IO – What would happen if Greek and Javanese dishes were to be served in the same place? You can bet it will be a rich and unique experience! Imagine eating moussaka for lunch, with es cincau (grass jelly on the rocks) for dessert. Or nasi ayam sambal (white rice with chicken and chili paste) paired with tsai tou vonou (Greek mountain tea); now how does that sound?
This is exactly what HaloNiko offers: Its menu contains pages for both Greek and Indonesian dishes! What I don’t really care for is the way it plays cute with its dish names to make them more “eye catching”. For example, they named their nasi goreng ayam (chicken fried rice) “Nasi Goyeng Ayem” and their nasi goreng seafood (seafood fried rice) “Nasi Goyeng Sifut”! It’s a bit off-putting, but unfortunately the food tastes way better than it sounds….
HaloNiko has several branches all over Jakarta. I visited HaloNiko Mini at Jalan Pejaten Barat No. 16A, Kemang, South Jakarta. It’s a bit hidden, which makes it so much cozier as a place to relax and eat. Pluses: it has a lovely garden and swimming pool.
It’s Greek to Me: Souvlaki, Tzatziki, Skepasti, and…Pasta and Pizza?!
The first thing you should try at HaloNiko is its souvlaki, skewered and grilled meat served with pita bread, onion, and tomatoes. HaloNiko souvlaki is served with fried sweet potatoes and tzatziki dip. You can choose between beef, chicken, or mutton for the meat skewer part. They have very thick slices, which make for big, filling portions. And the taste is quite savory to boot!
You might also want to try out skepasti, the traditional Greek version of sandwich or wrap. The doughy part is naturally pita bread, which encloses grilled meat, tomato sauce, mozzarella cheese, and Edam cheese. It’s usually served with French fries, but HaloNiko opts to serve fried sweet potatoes and tzatziki dip instead.
Since it’s a Western fusion restaurant in Indonesia, you can naturally expect them to provide steak, pizza, and pasta. Why this trinity? It’s an Indonesian thing, I really don’t know why myself!
Philosophical ruminations aside, there’s no denying that they make good pizzas and pastas. Take the Sunrise Pizza, for example. It’s a unique pie topped with ground beef, both mozzarella and parmesan cheeses, and a sunny-side up egg. HaloNiko also serves pasta – in this case, spaghetti, linguini, fettucine, and conchiglie (that’s the shell-shaped one. Describe it properly, because I really don’t think the waiters would understand if you use the Italian name). The most popular toppings are Greek Meatballs and Mushrooms. In the former, the topping sauce is made of Greek meatballs, tomato sauce, and feta cheese. The meatballs are tender and savory and melt in your mouth. The pasta, al dente! The mushroom topping contains both Portobello and porcini mushrooms, with a savory and creamy crème fraiche and parmesan mix that perfectly complements the squeaky, dense texture of the mushrooms.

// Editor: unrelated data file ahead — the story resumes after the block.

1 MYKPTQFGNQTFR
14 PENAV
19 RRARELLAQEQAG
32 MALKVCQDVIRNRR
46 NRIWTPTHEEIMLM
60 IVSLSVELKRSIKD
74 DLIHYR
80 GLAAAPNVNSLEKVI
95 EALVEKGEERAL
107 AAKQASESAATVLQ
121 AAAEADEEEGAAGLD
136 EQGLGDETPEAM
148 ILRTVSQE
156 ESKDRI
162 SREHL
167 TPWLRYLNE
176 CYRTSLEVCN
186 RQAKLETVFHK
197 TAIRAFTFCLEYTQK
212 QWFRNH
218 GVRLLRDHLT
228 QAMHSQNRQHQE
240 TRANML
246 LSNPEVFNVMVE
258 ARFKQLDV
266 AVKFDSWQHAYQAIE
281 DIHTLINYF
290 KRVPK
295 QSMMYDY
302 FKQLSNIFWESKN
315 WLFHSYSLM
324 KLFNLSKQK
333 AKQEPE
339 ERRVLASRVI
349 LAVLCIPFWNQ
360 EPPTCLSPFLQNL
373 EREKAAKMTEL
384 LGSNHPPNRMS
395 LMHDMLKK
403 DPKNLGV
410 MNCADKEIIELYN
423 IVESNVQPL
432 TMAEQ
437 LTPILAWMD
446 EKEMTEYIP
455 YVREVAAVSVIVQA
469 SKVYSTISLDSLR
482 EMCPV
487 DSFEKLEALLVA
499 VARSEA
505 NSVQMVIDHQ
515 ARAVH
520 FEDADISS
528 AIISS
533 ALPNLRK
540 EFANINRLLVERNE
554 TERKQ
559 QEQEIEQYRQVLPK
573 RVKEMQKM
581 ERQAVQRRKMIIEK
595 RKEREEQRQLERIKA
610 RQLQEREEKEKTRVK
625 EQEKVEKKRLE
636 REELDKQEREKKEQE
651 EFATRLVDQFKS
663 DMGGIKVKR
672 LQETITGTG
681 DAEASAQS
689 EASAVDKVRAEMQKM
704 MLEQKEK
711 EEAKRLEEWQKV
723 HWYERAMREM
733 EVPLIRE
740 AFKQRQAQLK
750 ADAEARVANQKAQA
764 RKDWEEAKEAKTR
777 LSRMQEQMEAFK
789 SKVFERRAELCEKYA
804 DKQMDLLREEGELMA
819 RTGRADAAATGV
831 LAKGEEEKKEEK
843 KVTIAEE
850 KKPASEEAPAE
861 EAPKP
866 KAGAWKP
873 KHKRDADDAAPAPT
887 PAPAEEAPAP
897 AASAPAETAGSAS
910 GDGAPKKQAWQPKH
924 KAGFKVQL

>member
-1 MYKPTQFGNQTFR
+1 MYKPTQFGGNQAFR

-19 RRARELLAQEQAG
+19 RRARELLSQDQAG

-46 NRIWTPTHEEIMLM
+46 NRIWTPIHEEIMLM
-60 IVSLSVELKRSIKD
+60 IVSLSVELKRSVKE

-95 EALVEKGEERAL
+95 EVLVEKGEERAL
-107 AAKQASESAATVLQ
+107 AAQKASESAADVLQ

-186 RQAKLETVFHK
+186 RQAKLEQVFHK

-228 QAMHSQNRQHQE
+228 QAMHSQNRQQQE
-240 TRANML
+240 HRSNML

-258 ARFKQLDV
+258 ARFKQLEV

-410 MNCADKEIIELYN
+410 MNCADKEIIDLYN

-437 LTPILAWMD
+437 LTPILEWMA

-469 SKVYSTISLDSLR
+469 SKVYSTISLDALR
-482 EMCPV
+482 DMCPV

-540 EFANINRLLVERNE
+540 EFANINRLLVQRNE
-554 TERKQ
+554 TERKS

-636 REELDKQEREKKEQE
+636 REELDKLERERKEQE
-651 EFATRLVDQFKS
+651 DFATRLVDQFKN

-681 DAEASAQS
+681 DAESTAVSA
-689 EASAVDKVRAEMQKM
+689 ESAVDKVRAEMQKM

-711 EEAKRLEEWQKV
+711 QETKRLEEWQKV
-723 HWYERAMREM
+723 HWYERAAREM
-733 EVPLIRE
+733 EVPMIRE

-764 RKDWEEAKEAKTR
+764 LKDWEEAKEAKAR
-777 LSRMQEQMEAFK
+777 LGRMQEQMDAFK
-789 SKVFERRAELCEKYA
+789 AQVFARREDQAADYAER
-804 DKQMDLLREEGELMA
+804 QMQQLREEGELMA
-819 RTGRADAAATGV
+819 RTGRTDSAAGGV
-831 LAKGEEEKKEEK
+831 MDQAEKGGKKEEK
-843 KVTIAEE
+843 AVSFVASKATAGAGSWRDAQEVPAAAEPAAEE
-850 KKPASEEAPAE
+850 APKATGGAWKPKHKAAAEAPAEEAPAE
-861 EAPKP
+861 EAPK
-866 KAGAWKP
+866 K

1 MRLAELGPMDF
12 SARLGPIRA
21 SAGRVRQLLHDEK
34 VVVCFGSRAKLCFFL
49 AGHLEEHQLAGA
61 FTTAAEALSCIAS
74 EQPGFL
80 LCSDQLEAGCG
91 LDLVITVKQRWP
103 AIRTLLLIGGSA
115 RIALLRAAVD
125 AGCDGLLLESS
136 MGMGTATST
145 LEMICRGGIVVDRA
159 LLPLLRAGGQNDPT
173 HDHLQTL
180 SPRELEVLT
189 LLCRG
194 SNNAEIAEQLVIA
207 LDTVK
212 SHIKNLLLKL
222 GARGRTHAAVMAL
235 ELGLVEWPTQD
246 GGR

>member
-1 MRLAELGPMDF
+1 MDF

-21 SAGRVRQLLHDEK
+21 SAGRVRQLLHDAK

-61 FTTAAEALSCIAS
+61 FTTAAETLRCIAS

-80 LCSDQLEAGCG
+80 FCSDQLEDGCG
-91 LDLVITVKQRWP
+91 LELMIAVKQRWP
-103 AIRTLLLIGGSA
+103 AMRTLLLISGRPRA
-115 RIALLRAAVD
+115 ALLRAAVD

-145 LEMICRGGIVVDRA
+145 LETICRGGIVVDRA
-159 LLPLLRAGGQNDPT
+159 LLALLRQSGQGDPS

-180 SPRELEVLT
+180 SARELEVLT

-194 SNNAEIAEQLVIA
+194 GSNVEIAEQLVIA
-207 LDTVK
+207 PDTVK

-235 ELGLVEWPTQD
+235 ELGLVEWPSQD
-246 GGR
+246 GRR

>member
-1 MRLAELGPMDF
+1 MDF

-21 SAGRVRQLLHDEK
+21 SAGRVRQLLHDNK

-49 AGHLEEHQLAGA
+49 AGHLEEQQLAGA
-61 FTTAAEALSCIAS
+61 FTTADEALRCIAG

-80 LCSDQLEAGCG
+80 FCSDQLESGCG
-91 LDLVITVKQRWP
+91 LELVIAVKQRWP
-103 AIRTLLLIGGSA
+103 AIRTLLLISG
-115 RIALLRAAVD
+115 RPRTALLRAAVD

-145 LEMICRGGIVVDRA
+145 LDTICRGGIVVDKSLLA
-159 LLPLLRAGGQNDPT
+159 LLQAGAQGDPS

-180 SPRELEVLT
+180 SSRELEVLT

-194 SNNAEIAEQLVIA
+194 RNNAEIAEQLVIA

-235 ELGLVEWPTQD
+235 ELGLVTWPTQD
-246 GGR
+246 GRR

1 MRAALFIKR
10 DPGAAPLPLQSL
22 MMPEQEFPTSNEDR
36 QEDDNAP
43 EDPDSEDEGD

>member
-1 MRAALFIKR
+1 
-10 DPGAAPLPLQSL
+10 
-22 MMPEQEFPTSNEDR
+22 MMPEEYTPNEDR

White Rice, Fried Rice, and Other Javanese Delights
Are you one of those people who feel something is missing if you haven’t eaten rice yet? Other than the usual fried rice dishes, HaloNiko has various side dishes to complement your white rice.
Take the sego sapi, for example. It’s literally “white rice and beef”, no cuteness here! Your rice is served with specially marinated, grilled tenderloin beef slices. Ooh, that thick, tender, flavorsome slices, yummy! Take it up a notch and eat it with sambal, I guarantee!
HaloNiko satay is also quite special. Called sate kangen (yearning satay), it’s skewered lamb squares served with pita bread, fried sweet potatoes, tzatziki dip, and salad. While you’re at it, try buntut Mas Niko (Mas Niko’s beef tail). The tail is paired with a fresh tomato sauce, pasta, and parmesan cheese.
Oh, so you don’t like beef? Well, they have chicken rice too! How about some sego mangap or “openmouthed rice”? The chicken is grilled vertically on a special grill, then served on a bed of white rice with sambal bawang (shallot chili paste) as its condiment. The gyros chicken is both crispy and tender, with a rich taste deriving from the Javanese and Greek spice blend that’s unique to HaloNiko.
Another rice dish is udang mrenges (grinning shrimp). It’s a savory, sweet, grilled shrimp with a chili kick. If you like extra heat, add the sambal with it! “Mrenges” is Javanese is “grinning happily or cheerfully”. It’s obvious what they intend diners to do with this dish!
Sweet and Savory Stuf
If you’re in the mood to snack instead of full dining, they have both Greek and Indonesian fares on offer. Unfortunately, this is where they get “creatively cute” again: they serve yoti goyeng madu (“roti goreng madu” – “honey toast”), yoti goyeng keju soklat (“roti goreng keju coklat” – “cheese and chocolate toast”). It’s too “sweet” for my taste, but at least they use proper spelling for items like bugatsa and panna cotta. And that’s just some of the items available for those with a sweet tooth. If you prefer savory and salty favors, get yourself some kimado pita, spanako pita, or cheese pie instead!
Decisions, decisions. Food from the Mediterranean, or the Equator? Or both? Why not give it a try either way? (nur)